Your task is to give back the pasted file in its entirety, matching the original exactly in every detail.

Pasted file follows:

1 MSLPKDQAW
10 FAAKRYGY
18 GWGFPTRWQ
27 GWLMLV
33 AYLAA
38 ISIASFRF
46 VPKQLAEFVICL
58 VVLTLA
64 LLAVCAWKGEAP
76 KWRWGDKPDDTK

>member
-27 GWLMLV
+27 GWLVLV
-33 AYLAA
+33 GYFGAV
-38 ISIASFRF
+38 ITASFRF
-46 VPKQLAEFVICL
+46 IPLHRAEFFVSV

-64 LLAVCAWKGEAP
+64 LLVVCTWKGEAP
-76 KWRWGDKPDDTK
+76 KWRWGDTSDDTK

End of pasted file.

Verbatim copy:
1 MSLPKDQAW
10 FAAKRYGY
18 GWGFPTRWQ
27 GWLMLV
33 AYLAA
38 ISIASFRF
46 VPKQLAEFVICL
58 VVLTLA
64 LLAVCAWKGEAP
76 KWRWGDKPDDTK

>member
-27 GWLMLV
+27 GWLVLV
-33 AYLAA
+33 GYFGAV
-38 ISIASFRF
+38 ITASFRF
-46 VPKQLAEFVICL
+46 IPLHRAEFFVSV

-64 LLAVCAWKGEAP
+64 LLVVCTWKGEAP
-76 KWRWGDKPDDTK
+76 KWRWGDTSDDTK